What about where circuits with a wire-type EGC are run in steel conduit? Is there need to upsize the wire-type EGC?

Well you have to ask yourself WHY the wire-type EGC was run in the first place. If it was due to an engineer spec that specifically calls for the EGC to be of the wire-type installed in the raceway then it is obviously their opinion that the raceway is not reliable....thus the wire-type EGC added and so my opinion would be the Wire-Type EGC has to comply with 250.122(B) where applicable.

Remember most (and I say most for those who do not venture to this forum..) will not question the designer. If they call for 4/0 CU to ground rods and express the need for 4 of them.....if that's on the drawings then that's what they are going to get. Now, I like to argue so game on for the engineer but in reality time is money and if the owners is willing to pay for the engineers design then I will smile and install it.
 
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Smart $

Esteemed Member
Location
Ohio
Well you have to ask yourself WHY the wire-type EGC was run in the first place. If it was due to an engineer spec that specifically calls for the EGC to be of the wire-type installed in the raceway then it is obviously their opinion that the raceway is not reliable....thus the wire-type EGC added and so my opinion would be the Wire-Type EGC has to comply with 250.122(B) where applicable.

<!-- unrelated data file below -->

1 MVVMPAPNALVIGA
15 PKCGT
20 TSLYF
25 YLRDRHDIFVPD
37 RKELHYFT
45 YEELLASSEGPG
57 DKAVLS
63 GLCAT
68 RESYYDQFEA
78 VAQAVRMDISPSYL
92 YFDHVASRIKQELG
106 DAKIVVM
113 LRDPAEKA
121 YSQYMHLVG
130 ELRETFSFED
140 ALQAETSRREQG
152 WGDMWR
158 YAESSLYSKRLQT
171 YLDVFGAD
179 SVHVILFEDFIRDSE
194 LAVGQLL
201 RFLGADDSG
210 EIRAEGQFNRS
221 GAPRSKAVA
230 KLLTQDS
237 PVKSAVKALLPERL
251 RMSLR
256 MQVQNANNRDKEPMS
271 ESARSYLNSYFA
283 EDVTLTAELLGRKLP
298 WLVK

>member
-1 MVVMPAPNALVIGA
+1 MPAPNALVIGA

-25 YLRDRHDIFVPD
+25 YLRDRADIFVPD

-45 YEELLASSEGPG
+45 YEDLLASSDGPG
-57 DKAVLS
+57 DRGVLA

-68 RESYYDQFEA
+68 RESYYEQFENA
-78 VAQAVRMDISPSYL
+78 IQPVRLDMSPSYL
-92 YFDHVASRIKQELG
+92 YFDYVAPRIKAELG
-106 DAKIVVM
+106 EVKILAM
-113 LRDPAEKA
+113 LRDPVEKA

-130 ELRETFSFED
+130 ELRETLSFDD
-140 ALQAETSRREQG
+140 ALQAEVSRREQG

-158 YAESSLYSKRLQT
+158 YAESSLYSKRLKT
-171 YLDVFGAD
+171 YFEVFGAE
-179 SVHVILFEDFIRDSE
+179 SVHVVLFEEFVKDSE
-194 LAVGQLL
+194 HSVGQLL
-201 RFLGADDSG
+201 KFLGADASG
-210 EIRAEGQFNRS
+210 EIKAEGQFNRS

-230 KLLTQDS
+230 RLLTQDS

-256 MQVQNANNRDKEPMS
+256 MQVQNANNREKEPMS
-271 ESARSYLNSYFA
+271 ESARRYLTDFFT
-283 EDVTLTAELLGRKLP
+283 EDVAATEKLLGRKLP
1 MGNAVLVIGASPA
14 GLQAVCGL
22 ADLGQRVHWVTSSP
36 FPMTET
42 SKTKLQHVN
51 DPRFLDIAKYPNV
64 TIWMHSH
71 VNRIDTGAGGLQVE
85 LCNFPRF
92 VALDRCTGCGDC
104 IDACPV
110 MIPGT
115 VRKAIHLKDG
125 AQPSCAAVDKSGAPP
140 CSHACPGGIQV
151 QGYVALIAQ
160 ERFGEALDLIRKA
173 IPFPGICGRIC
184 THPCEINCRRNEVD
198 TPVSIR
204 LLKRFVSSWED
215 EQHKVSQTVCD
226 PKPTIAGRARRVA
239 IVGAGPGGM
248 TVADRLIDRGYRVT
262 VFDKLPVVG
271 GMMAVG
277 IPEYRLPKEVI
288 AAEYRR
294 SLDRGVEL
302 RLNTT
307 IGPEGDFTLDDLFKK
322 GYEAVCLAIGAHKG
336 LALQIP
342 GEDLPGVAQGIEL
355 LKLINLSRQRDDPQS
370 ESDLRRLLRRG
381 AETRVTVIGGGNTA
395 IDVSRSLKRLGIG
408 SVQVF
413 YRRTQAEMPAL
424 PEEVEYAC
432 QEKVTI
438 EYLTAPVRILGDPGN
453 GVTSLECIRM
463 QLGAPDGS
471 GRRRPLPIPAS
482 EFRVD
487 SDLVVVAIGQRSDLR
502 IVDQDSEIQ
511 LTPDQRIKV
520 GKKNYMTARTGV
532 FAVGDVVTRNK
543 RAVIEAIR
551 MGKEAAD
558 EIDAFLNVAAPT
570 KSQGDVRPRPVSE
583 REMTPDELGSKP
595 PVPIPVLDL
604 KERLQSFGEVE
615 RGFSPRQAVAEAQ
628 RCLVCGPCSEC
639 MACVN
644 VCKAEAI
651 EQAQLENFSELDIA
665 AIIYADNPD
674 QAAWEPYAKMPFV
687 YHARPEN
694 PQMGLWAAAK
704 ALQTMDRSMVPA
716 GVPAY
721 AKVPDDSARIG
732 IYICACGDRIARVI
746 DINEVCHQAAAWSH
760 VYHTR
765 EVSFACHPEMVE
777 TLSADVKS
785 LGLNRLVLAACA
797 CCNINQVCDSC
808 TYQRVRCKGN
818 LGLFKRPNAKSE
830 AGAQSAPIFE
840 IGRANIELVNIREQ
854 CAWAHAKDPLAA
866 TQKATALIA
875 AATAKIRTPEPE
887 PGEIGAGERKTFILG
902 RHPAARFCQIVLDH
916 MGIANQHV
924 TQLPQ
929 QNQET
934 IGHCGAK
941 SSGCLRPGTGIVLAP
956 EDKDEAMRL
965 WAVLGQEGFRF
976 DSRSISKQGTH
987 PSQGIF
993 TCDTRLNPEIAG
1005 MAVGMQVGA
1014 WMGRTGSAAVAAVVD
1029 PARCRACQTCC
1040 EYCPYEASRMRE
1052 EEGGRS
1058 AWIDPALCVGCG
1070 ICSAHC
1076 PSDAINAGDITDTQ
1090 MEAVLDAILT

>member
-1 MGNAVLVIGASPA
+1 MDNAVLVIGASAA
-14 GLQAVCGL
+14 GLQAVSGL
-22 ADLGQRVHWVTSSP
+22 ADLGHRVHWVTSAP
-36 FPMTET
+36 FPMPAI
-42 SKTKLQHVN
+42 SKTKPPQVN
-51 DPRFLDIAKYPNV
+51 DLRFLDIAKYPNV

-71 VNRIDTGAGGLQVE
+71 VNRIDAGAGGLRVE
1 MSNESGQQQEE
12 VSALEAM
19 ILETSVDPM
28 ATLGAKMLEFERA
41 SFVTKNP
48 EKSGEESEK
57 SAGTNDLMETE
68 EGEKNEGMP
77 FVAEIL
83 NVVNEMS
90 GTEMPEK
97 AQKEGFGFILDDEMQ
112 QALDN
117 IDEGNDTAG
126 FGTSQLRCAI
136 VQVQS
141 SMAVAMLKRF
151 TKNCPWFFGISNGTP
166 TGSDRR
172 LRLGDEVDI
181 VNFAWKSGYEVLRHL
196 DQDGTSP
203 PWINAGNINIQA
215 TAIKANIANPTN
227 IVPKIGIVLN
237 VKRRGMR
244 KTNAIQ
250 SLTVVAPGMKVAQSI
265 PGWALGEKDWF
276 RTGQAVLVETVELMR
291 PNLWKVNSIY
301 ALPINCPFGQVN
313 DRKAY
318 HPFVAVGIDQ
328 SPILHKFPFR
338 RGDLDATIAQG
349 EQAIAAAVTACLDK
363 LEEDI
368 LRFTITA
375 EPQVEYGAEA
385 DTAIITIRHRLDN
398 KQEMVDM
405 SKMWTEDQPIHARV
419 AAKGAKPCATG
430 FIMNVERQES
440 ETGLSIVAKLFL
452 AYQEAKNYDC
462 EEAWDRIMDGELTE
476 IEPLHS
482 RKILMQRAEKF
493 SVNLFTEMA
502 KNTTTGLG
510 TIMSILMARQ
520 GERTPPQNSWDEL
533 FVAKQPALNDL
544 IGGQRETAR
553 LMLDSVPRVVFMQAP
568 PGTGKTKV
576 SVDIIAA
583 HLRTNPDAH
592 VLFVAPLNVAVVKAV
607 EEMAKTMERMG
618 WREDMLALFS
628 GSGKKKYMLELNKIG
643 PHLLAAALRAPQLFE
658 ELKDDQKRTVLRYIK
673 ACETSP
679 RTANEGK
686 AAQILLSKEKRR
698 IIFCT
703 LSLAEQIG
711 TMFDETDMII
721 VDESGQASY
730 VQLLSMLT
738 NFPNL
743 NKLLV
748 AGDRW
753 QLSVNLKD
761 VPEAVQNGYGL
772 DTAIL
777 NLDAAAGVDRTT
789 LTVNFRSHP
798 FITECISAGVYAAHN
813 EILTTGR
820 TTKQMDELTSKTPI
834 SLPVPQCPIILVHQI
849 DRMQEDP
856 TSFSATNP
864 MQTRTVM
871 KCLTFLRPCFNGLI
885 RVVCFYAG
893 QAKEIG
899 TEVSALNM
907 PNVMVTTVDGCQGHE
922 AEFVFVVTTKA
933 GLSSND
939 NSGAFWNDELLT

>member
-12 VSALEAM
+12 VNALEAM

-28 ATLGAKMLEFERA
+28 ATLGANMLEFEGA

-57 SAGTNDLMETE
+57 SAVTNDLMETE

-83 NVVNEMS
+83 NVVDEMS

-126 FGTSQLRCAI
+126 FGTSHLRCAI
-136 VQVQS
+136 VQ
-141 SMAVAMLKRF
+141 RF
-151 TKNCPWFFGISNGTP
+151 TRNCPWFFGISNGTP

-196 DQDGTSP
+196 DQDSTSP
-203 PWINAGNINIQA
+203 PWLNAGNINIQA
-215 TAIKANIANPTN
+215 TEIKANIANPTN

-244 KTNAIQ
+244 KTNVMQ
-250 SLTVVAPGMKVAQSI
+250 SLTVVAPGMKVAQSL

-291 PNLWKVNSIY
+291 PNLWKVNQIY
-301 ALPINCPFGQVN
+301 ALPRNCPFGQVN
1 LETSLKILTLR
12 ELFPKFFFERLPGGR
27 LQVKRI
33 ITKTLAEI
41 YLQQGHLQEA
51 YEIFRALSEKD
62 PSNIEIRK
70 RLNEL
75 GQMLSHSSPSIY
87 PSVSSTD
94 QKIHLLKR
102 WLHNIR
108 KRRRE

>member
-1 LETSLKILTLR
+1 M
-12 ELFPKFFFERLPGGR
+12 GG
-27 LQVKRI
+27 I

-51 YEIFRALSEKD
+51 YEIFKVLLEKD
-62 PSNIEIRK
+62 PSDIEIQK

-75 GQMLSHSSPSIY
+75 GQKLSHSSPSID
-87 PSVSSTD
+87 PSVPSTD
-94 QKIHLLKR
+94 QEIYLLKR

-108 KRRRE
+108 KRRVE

And that is somewhat at the heart of many complaints about having to upsize a wire EGC. A lot of times the reason for running a wire-type EGC is not conduit is an unreliable EGC, but rather as a redundant EGC. Where the ungrounded conductors are increased in size, the people that run the redundant EGC are penalized by being required to upsize the wire EGC also.

In short, the wire EGC isn't even required per Code, but yet Code requires it to be upsized if used in these scenarios. So is not running a redundant wire-type EGC better?

Remember most (and I say most for those who do not venture to this forum..) will not question the designer. If they call for 4/0 CU to ground rods and express the need for 4 of them.....if that's on the drawings then that's what they are going to get. Now, I like to argue so game on for the engineer but in reality time is money and if the owners is willing to pay for the engineers design then I will smile and install it.
Who makes more money should not influence the issue. Financial gain is not the purpose of the NEC. Yet it has been influenced by those standing to gain financially as a result of changes.
 
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MasterTheNEC

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And that is somewhat at the heart of many complaints about having to upsize a wire EGC. A lot of times the reason for running a wire-type EGC is not conduit is an unreliable EGC, but rather as a redundant EGC. Where the ungrounded conductors are increased in size, the people that run the redundant EGC are penalized by being required to upsize the wire EGC also.